The Wine Enthusiast Academy is run by the ever-growing empire of the eponymously named magazine. The school was begun in the spring of 2020, at the start of the pandemic. The magazine has long been expanding into wine-related markets. These include their line of Wine Enthusiast-themed accessories and a wine shop (Wine Expres ). They offer Level 1 and 2 Wine & Spirit Education Tru t. Classes are online and at their Westchester headquarters, easily accessible from Connecticut, Upstate New York, and beyond (and just 30 minutes North of Manhattan)
Learn about wine from the experts. You’ll be attending class at the same hub where thousands of wines are tasted every month for Wine Enthusiast Magazine and be able to browse their one-of-a-kind wine cellars and home décor in their showroom before class.
The director of the Wine Enthusiast Academy is Josh Farrell. In the early ’90s, he was Cellar Master and Sommelier at the Windows on the World before wine writer Kevin Zraly took over the mantle. Since then, Josh has worked for the Wine Enthusiast companies for decades. This includes working for the Wine Enthusiast catalog, being an editor for the magazine, as well as running Wine Express.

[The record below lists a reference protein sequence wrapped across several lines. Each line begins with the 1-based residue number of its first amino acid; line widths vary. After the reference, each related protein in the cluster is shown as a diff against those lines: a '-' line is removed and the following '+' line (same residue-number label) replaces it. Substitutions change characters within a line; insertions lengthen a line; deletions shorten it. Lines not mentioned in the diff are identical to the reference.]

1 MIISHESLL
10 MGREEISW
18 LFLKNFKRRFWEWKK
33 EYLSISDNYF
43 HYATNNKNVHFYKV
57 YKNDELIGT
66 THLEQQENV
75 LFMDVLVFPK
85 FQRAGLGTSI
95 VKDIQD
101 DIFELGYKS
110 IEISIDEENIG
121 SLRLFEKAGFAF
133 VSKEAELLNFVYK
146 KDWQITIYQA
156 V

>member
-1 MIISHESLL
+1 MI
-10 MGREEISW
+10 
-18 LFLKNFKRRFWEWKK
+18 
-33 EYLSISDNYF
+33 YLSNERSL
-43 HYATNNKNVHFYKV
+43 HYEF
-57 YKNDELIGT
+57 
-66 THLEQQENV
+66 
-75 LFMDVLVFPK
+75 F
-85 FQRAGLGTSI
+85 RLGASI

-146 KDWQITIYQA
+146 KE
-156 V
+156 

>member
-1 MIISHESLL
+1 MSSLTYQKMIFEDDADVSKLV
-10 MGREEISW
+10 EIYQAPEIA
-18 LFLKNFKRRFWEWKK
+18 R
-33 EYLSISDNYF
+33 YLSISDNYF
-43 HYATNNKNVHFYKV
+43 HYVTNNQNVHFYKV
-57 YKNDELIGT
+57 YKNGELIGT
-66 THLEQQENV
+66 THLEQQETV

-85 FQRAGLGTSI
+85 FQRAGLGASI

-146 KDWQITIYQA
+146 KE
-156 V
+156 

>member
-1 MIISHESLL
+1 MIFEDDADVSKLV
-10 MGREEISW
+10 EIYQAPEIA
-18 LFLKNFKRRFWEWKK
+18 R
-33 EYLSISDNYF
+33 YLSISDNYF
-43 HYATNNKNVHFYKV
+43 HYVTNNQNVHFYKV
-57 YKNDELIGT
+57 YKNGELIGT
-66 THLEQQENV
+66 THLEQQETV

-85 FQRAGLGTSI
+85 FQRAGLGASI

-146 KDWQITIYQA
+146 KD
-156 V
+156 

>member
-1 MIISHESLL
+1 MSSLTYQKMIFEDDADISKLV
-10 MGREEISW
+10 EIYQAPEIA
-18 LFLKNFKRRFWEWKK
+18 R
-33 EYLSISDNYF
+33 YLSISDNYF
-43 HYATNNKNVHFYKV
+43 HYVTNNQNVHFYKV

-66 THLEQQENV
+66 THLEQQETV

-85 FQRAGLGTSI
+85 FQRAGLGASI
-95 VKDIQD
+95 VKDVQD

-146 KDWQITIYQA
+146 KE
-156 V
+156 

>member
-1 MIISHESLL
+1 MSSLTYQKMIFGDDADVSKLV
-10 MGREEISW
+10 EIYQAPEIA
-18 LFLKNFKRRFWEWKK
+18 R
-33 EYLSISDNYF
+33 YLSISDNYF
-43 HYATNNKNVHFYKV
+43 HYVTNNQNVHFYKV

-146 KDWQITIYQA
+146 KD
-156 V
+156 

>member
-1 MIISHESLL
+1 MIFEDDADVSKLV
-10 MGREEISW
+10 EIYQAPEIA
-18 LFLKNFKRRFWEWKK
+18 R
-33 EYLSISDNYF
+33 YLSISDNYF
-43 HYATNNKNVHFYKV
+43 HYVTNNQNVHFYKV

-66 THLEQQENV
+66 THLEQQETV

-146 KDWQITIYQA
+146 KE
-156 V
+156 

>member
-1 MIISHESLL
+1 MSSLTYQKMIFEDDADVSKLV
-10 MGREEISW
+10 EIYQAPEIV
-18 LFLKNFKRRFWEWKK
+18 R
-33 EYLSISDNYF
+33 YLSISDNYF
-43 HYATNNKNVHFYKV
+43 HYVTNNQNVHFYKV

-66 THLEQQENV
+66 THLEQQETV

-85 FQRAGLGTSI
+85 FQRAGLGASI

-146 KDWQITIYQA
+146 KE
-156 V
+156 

One issue we have is how Wine Enthusiast Magazine promotes its WSET-affiliated school. For example, they have used their power as a publisher to promote their Wine & Spirit Education Trust franchise in articles like “Four Virtual Wine Education Programs for Every Budget” Another problem is how WSET is promoting Wine Enthusiast Magazine and their wine courses, despite setting up a significant competitor for dozens of regional WSET school franchisees.
Allowing a wine magazine with international reach and massive resources will surely disrupt the wine education scene. While we find that WSET programs are often poorly managed and offer less-than-stellar results even from the best of providers, that does not mean small wine schools should be set up for failure, especially ones in New York City and Southern Connecticut which now have to compete for students with one of the top wine magazines in the world.
I’ve moved on from WSET programs (not for me personally) but this is one of the better programs on the East Coast. Better than the programs in NYC these days.
It’s a foundational rule that journalists don’t promote their own businesses. Would you trust a restaurant critic who praised his own restaurant? Would you trust the publication that published that review? Running a WSET wine school while printing a review stating that WSET is the top wine school is disgusting and deeply unethical.
If you are into hobnobbing with winemakers and famous wine writers, this is the place to be. Eduction isn’t really the main point here.